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Members

Kevin C. Cooke, Ph.D.

Director, Research Policy
202-478-6065
kcooke@aplu.org

Ny’lyjah Cain
Senior Associate, STEM Education & Research Policy
202-465-8530

CoR News (February 12, 2016)

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CoR NEWSFebruary 12, 2016

To: APLU Council on ResearchFrom: APLU CoR Staff

  • President’s FY17 Federal Budget Request

President Obama released his FY2017 Budget Request on Tuesday. Notably, the FY17 Budget Proposal includes: an overall $152B request for federal R&D spending; more than $19B in Federal resources for cybersecurity; NIH funds to include $680M for Vice President Biden’s cancer moonshot and $230M for the Precision Medicine Initiative; and continued support at the CDC for the antimicrobial resistance initiative. It remains to be determined how the proposed budget will fare in Congress. A major concern is reliance on new mandatory spending (which in most cases derived from sale of specific government assets) to fund parts of the request.

A few resources detailing the budget proposal and highlighting potential impacts on Federal R&D spending:

APLU Statement on the President’s FY2017 Budget Request
Science Magazine’s Budget Roundup
Links to select agency budget presentations and overviews:

NIH – Dr. Collins’ overview of the NIH request slides
NSF – Dr. Cordova’s presentation slides and notes
NASA – FY17 overview slides
DOE Office of Science – FY17 overview slides

2/29 Government-University Research Roundtable (GUIRR) Budget Webinar:

Matt Hourihan (AAAS) and Jim Jensen (NAS) will present on “R&D Budget and Policy Update” (February 29, 1:00 pm – 2:30 pm EST). Register for the webinar here.​

  • Obama Administration stands against H.R. 3293, “Scientific Research in the National Interest Act”

Dr. John Holdren, Science Advisor to the President, released a scathing statement on Wednesday, on H.R. 3293, the “Scientific Research in the National Interest Act.” As you may know, the proposed bill would require the National Science Foundation to justify, in writing, how each award it funds “promotes the progress of science in the United States,” “is worthy of Federal Funding,” and “is in the national interest.” Dr. Holdren emphasizes that all research funded by the NSF is inherently in the national interest, and that political interference with the merit review process is potentially damaging. Accompanying this statement is a Statement of Administration Policy advising that the President would veto this bill, if it were presented to him. The bill passed the House, and has been sent to the Senate.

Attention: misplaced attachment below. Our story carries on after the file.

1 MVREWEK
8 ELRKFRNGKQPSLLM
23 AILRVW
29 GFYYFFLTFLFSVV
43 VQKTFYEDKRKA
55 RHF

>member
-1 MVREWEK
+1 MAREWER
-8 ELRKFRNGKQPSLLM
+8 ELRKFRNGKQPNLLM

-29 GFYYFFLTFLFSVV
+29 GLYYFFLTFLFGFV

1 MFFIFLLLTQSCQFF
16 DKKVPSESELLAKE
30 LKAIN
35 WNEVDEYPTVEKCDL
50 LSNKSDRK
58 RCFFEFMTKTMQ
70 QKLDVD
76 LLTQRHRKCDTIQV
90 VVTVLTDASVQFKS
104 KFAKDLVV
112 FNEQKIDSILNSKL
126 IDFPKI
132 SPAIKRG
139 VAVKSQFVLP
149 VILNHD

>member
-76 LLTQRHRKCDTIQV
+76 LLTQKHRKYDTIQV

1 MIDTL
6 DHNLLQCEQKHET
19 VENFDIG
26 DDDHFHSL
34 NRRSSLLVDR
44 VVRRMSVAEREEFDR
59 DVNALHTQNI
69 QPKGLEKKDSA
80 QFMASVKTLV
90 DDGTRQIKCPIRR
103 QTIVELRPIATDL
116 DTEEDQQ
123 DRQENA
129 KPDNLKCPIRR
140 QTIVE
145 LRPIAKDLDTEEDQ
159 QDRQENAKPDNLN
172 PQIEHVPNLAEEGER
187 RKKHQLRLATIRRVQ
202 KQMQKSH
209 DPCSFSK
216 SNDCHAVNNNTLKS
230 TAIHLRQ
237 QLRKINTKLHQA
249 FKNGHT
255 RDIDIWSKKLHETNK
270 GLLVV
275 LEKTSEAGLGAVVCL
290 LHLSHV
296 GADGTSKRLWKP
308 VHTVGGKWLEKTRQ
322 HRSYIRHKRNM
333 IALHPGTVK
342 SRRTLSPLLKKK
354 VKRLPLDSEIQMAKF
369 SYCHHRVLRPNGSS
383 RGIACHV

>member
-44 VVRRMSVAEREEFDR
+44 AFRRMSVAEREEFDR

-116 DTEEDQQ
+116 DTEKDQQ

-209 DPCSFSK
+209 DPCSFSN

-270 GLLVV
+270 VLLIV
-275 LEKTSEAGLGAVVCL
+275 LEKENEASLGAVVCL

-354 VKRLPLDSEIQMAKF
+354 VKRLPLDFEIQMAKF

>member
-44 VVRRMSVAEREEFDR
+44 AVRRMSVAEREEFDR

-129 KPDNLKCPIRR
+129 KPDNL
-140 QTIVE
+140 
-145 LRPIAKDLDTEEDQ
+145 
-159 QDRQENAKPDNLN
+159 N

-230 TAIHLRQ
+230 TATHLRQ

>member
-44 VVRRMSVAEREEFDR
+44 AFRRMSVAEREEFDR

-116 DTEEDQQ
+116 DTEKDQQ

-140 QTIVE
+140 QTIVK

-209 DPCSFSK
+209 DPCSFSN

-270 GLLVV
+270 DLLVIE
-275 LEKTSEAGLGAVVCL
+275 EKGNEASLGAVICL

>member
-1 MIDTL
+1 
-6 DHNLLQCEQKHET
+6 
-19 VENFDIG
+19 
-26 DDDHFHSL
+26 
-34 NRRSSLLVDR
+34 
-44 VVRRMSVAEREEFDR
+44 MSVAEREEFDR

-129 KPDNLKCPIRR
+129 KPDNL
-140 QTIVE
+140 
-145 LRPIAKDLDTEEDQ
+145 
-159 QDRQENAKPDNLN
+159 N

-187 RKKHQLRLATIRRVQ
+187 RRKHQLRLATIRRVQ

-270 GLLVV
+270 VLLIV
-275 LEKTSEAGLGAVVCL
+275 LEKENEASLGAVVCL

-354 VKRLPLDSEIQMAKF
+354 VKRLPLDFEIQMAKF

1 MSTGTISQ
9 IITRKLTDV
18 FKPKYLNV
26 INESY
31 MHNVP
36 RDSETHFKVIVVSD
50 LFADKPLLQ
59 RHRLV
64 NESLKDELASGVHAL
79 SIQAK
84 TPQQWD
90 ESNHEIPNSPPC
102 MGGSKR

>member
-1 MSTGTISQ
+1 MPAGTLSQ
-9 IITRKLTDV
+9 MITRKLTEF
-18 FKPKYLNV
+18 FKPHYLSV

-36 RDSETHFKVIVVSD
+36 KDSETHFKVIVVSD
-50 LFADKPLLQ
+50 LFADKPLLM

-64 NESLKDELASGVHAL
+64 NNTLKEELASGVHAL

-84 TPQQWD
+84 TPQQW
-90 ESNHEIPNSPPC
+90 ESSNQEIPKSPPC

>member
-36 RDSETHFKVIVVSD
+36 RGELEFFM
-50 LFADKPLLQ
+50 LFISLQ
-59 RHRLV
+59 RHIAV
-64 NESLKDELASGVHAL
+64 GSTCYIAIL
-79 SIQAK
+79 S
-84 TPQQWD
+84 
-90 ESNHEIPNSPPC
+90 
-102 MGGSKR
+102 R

• 3/15 Workshop: Chemical Health and Safety at ACS National Meeting (San Diego)

An upcoming workshop at the American Chemical Society meeting in San Diego aligns well with the work of the APLU Task Force on Laboratory Safety. On March 15, Beth Mulcahy (Chemical Safety Board) and Chris Boylan (Det Norske Veritas) will facilitate a three-hour workshop: “Introduction to Bowtie Methodology for a Laboratory Setting.” Bowties are risk assessment tools that have been used in numerous environments (e.g., nuclear, aviation, offshore drilling, among others), and could be a powerful communication tool in the academic environment. The workshop will present the bowtie methodology, and then dive into facilitated small group work with a general life example followed by a laboratory example. The organizers hope to bring together a diverse group of people, including undergraduates, graduate students, administrators, PIs, and EH&S officials. More information can be found at the DCHAS website. Please RSVP to Mary Beth Mulcahy.